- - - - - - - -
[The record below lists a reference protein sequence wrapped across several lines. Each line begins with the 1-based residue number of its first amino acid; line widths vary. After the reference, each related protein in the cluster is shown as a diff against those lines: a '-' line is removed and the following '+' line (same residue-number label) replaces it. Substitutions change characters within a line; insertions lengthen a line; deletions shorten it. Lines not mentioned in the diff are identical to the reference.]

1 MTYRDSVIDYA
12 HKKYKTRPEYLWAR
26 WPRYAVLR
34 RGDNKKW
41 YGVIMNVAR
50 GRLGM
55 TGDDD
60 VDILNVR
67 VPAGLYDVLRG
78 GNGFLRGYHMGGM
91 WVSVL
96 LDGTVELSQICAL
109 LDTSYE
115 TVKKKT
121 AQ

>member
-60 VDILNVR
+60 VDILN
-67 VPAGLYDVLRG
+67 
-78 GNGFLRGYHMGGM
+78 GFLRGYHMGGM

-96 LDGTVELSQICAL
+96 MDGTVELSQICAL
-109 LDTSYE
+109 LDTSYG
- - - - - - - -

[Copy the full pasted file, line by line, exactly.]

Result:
[The record below lists a reference protein sequence wrapped across several lines. Each line begins with the 1-based residue number of its first amino acid; line widths vary. After the reference, each related protein in the cluster is shown as a diff against those lines: a '-' line is removed and the following '+' line (same residue-number label) replaces it. Substitutions change characters within a line; insertions lengthen a line; deletions shorten it. Lines not mentioned in the diff are identical to the reference.]

1 MTYRDSVIDYA
12 HKKYKTRPEYLWAR
26 WPRYAVLR
34 RGDNKKW
41 YGVIMNVAR
50 GRLGM
55 TGDDD
60 VDILNVR
67 VPAGLYDVLRG
78 GNGFLRGYHMGGM
91 WVSVL
96 LDGTVELSQICAL
109 LDTSYE
115 TVKKKT
121 AQ

>member
-60 VDILNVR
+60 VDILN
-67 VPAGLYDVLRG
+67 
-78 GNGFLRGYHMGGM
+78 GFLRGYHMGGM

-96 LDGTVELSQICAL
+96 MDGTVELSQICAL
-109 LDTSYE
+109 LDTSYG